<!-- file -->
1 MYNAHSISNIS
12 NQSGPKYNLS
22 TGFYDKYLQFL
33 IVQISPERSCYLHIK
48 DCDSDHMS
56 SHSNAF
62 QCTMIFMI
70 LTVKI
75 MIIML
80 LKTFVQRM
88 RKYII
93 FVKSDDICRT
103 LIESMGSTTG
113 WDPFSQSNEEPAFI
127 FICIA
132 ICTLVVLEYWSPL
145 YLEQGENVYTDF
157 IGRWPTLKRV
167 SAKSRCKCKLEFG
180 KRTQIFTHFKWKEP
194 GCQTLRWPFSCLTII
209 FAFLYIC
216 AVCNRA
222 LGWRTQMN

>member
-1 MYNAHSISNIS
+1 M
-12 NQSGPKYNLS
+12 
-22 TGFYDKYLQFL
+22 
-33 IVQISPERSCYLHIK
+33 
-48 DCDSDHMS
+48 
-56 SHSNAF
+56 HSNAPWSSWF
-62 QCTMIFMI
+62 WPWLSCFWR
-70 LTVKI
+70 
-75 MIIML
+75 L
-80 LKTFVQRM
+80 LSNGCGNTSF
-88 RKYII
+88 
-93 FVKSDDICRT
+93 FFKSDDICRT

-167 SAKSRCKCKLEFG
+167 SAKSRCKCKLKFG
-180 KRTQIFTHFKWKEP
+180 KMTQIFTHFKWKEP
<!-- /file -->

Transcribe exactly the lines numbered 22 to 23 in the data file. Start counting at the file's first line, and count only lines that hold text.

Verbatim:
209 FAFLYIC
216 AVCNRA